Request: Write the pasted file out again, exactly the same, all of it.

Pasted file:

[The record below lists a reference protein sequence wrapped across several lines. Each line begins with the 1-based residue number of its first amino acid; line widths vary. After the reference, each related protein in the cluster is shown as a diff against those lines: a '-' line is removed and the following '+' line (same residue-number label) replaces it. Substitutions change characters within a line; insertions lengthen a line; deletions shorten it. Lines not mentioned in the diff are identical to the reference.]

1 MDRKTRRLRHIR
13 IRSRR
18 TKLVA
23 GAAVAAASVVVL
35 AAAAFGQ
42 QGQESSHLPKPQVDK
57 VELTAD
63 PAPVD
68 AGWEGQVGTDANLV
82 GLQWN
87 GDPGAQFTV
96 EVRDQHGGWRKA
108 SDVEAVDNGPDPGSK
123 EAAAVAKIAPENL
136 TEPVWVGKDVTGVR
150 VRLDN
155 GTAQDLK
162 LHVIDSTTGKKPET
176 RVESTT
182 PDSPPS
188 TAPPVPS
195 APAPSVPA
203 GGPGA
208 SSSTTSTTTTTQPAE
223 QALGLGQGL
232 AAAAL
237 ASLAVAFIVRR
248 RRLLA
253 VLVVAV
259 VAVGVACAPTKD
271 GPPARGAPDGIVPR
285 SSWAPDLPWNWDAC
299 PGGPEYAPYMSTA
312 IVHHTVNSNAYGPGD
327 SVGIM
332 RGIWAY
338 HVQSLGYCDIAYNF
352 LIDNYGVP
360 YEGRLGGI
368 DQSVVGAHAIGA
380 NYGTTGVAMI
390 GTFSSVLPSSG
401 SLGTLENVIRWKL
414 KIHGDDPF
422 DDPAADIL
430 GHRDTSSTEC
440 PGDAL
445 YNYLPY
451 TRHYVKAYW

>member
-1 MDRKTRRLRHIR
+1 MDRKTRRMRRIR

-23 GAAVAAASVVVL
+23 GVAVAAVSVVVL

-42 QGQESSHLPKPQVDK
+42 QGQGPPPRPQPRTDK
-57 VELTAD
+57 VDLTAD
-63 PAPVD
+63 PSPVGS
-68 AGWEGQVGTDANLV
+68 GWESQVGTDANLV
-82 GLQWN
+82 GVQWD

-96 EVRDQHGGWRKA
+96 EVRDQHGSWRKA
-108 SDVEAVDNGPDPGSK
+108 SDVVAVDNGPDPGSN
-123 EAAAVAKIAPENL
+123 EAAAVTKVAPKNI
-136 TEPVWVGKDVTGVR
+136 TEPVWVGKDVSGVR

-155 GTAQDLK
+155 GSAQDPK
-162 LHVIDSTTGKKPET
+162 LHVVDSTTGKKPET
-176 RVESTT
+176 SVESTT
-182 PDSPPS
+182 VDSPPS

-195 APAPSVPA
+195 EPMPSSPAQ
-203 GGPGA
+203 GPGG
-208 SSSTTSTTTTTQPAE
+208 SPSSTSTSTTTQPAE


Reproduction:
[The record below lists a reference protein sequence wrapped across several lines. Each line begins with the 1-based residue number of its first amino acid; line widths vary. After the reference, each related protein in the cluster is shown as a diff against those lines: a '-' line is removed and the following '+' line (same residue-number label) replaces it. Substitutions change characters within a line; insertions lengthen a line; deletions shorten it. Lines not mentioned in the diff are identical to the reference.]

1 MDRKTRRLRHIR
13 IRSRR
18 TKLVA
23 GAAVAAASVVVL
35 AAAAFGQ
42 QGQESSHLPKPQVDK
57 VELTAD
63 PAPVD
68 AGWEGQVGTDANLV
82 GLQWN
87 GDPGAQFTV
96 EVRDQHGGWRKA
108 SDVEAVDNGPDPGSK
123 EAAAVAKIAPENL
136 TEPVWVGKDVTGVR
150 VRLDN
155 GTAQDLK
162 LHVIDSTTGKKPET
176 RVESTT
182 PDSPPS
188 TAPPVPS
195 APAPSVPA
203 GGPGA
208 SSSTTSTTTTTQPAE
223 QALGLGQGL
232 AAAAL
237 ASLAVAFIVRR
248 RRLLA
253 VLVVAV
259 VAVGVACAPTKD
271 GPPARGAPDGIVPR
285 SSWAPDLPWNWDAC
299 PGGPEYAPYMSTA
312 IVHHTVNSNAYGPGD
327 SVGIM
332 RGIWAY
338 HVQSLGYCDIAYNF
352 LIDNYGVP
360 YEGRLGGI
368 DQSVVGAHAIGA
380 NYGTTGVAMI
390 GTFSSVLPSSG
401 SLGTLENVIRWKL
414 KIHGDDPF
422 DDPAADIL
430 GHRDTSSTEC
440 PGDAL
445 YNYLPY
451 TRHYVKAYW

>member
-1 MDRKTRRLRHIR
+1 MDRKTRRMRRIR

-23 GAAVAAASVVVL
+23 GVAVAAVSVVVL

-42 QGQESSHLPKPQVDK
+42 QGQGPPPRPQPRTDK
-57 VELTAD
+57 VDLTAD
-63 PAPVD
+63 PSPVGS
-68 AGWEGQVGTDANLV
+68 GWESQVGTDANLV
-82 GLQWN
+82 GVQWD

-96 EVRDQHGGWRKA
+96 EVRDQHGSWRKA
-108 SDVEAVDNGPDPGSK
+108 SDVVAVDNGPDPGSN
-123 EAAAVAKIAPENL
+123 EAAAVTKVAPKNI
-136 TEPVWVGKDVTGVR
+136 TEPVWVGKDVSGVR

-155 GTAQDLK
+155 GSAQDPK
-162 LHVIDSTTGKKPET
+162 LHVVDSTTGKKPET
-176 RVESTT
+176 SVESTT
-182 PDSPPS
+182 VDSPPS

-195 APAPSVPA
+195 EPMPSSPAQ
-203 GGPGA
+203 GPGG
-208 SSSTTSTTTTTQPAE
+208 SPSSTSTSTTTQPAE